Still the gold standard
Shannon J. Owens
UConn has the right to lose every game for the next two years and still be considered an elite program.
Diminished legacy because of a Final Four loss? Puleeze. Most teams should be so fortunate to make it this far into the NCAA tournament multiple times.
The bar is set at perfection for the Huskies, and it's their own fault because they've been so good for so long. After a loss to Stanford ended their NCAA-record winning streak in December, they quickly regrouped to win 24 consecutive games before falling Sunday to Notre Dame, which UConn had defeated three times this season.
UConn's loss only highlights the greatness of its legacy. We were reminded that coach Geno Auriemma and his Huskies are actually error-prone human beings — not robots. Their place in college basketball history is set for life.
Plenty to be proud of
Connecticut almost did it again, stunning given that the Huskies had become a one-woman team with only six reliable players — including two freshmen — after Caroline Doty's injury and Samarie Walker's January transfer.
Even if that one woman was Maya Moore, who would be on everybody's all-time team, it wasn't enough against Notre Dame, which should have beaten UConn earlier in the year.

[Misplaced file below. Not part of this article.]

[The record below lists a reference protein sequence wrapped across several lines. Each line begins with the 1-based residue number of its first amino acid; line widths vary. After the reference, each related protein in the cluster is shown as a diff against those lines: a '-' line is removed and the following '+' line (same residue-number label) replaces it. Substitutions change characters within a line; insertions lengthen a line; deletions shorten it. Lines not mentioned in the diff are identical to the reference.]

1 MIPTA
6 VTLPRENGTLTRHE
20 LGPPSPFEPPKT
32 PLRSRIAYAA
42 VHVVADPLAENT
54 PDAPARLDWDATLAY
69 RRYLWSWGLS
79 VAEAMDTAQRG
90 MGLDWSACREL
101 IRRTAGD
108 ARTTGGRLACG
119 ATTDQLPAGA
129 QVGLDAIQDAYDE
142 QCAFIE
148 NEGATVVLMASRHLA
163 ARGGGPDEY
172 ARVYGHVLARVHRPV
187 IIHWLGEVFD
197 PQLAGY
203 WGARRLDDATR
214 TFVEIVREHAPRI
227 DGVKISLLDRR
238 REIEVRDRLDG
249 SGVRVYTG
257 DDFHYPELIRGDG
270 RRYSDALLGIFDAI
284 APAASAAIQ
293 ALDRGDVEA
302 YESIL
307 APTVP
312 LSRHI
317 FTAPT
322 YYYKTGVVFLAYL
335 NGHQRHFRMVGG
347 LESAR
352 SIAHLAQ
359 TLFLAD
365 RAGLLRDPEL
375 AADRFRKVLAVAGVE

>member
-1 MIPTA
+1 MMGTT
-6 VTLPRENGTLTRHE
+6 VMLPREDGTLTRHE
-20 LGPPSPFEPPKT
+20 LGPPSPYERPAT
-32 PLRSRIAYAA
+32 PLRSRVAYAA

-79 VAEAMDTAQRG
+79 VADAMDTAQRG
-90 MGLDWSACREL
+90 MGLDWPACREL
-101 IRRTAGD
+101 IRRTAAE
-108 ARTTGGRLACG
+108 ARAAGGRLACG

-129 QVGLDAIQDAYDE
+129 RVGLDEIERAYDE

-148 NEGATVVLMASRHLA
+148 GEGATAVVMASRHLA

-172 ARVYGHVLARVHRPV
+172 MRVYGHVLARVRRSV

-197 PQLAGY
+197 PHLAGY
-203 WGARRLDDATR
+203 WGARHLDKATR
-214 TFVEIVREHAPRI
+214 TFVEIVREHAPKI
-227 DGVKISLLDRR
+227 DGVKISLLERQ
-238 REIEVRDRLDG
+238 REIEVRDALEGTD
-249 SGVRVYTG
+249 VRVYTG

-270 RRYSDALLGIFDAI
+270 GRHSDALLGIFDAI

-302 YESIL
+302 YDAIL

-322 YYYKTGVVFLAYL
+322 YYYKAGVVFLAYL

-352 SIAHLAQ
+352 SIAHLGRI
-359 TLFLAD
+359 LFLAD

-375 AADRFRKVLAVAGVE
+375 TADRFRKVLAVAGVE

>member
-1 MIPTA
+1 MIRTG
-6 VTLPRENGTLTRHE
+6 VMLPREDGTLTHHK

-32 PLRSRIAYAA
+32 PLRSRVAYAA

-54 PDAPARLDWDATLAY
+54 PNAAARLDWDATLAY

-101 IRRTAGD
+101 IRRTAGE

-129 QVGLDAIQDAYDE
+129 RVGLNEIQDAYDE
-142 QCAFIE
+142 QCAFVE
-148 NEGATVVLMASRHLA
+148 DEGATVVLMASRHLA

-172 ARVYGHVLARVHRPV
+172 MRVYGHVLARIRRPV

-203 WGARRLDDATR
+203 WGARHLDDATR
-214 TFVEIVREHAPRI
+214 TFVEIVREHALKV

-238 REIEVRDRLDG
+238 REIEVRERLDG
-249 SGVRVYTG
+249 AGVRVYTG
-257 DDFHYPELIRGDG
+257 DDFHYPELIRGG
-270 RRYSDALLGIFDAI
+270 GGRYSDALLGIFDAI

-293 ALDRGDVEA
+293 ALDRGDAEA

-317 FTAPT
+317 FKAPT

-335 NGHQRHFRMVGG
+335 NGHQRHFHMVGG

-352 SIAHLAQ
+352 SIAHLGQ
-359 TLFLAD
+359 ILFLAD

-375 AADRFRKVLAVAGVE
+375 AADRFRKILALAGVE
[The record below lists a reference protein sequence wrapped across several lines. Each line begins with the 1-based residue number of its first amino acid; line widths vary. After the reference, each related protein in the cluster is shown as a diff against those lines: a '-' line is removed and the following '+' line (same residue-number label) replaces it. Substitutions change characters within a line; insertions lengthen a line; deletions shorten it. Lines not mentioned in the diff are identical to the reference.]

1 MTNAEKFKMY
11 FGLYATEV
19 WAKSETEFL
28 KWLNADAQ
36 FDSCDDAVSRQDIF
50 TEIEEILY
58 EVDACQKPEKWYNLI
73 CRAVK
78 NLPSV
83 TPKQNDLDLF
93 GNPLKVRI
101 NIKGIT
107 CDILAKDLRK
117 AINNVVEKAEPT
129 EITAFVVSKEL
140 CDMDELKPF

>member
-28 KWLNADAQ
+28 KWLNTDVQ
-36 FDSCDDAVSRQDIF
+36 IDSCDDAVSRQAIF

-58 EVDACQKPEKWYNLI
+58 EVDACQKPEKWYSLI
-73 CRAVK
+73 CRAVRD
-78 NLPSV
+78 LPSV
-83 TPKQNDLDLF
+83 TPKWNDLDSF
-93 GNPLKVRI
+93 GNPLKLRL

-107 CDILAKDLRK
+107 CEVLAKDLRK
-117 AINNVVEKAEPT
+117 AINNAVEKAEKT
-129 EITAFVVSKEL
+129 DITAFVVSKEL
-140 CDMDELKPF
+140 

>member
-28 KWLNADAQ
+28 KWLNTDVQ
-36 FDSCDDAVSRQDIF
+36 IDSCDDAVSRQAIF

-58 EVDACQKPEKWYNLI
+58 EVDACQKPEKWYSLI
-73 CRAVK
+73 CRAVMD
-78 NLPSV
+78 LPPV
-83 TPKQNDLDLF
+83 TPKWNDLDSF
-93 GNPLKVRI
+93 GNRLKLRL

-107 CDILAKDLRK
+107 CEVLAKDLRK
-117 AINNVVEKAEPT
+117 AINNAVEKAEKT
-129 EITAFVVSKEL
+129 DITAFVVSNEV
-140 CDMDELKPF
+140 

A lot of teams shoulda, coulda beaten the Huskies recently, but only two did in the previous 116 games: the Irish on Sunday and Stanford in December. So the Moore era at UConn ends with two NCAA titles and two losses in the national semifinals, a legacy to make any player or school proud.
In good company
The loss by UConn does nothing to diminish the Huskies' legacy.
What they had this season was Maya Moore and a bunch of players, including five freshmen, trying to find their way. They certainly did, getting to the national semifinals.
Notre Dame didn't shut down Moore on Sunday night, but the Irish took care of everyone else. The Huskies' lack of depth finally got to them.
This is a team that lost two talented seniors (Tina Charles, Kalana Greene) to graduation and an expected leader (Caroline Doty) to injury before the season, then had one of the freshmen (forward Samarie Walker) leave during the season.
In the end, the Huskies could not do it. But neither could the others who were supposed to — Stanford, Baylor and Tennessee. Pretty good company.
They'll be back
Los Angeles Times
Not one iota.
UConn is to women's basketball what John Wooden's UCLA teams were to the men's game in the late '60s and mid-'70s.
Notre Dame's victory over the two-time defending champion Huskies reminded of North Carolina State's victory over UCLA in the 1974 men's Final Four. The loss ended UCLA's run of seven consecutive NCAA championships.
Just as that defeat did nothing to diminish the legacies of Wooden and Bill Walton, UConn's loss takes nothing away from Geno Auriemma and Maya Moore.
It should be noted that UCLA came back without Walton and won the title the next year. Expect UConn, sans Moore, to be in contention to do the same.